Japan’s space program JAXA has had an astounding 24 hours. The group’s Hayabusa2 asteroid probe, which landed at its objective Ryugu a year ago, played out its most challenging maneuver yet by leaving its orbit around the rock and contacting down on its surface for one minute. In any case, that is not everything it did.
The plan all along has been for Hayabusa2 to recover samples of the diamond-shaped asteroid so as to take them back to Earth, however snatching a sample isn’t as simple as it sounds. So as to effectively gather dust from the rock amid its concise touchdown the rocket needed to shoot a bullet into Ryugu, and it needed to do the majority of this without direct control from its handlers on Earth more than 180 million miles away.
JAXA engineers trusted that the probe will send back data on its move, with signs taking around 20 minutes to go forward and backward among Earth and the rocket.
Be that as it may, in spite of the extraordinary challenge presented by the rocky surface of Ryugu, JAXA says its probe pulled off the accomplishment, effectively firing the projectile into the asteroid’s surface and after that grabbing a sample of its dust before boosting itself over into a holding position in orbit around the rock.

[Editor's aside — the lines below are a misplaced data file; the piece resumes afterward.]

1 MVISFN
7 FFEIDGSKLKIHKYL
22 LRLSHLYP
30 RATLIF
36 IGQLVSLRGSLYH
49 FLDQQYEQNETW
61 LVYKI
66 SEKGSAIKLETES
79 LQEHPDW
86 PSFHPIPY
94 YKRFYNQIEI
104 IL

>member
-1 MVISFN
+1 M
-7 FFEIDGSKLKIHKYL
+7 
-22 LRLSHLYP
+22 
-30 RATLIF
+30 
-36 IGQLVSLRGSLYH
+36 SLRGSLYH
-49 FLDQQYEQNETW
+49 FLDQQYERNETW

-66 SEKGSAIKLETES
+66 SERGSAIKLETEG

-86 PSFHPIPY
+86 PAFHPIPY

“We made a successful touchdown, including firing a bullet. We made the ideal touchdown in the best conditions,” Yuichi Tsuda, project manager of the Hayabusa2 mission, told reporters. “I’m really relieved now. It felt very long until the moment the touchdown happened.”
That feeling of relief probably won’t keep going extremely long, as Hayabusa2 still has a lot of work in front of it before it can call its main goal genuinely complete. The probe will perform two additional moves like this one, gathering dust samples and afterward at last withdrawing for Earth where it will convey the asteroid material. It will touch base back on our planet in 2020 if all goes as arranged.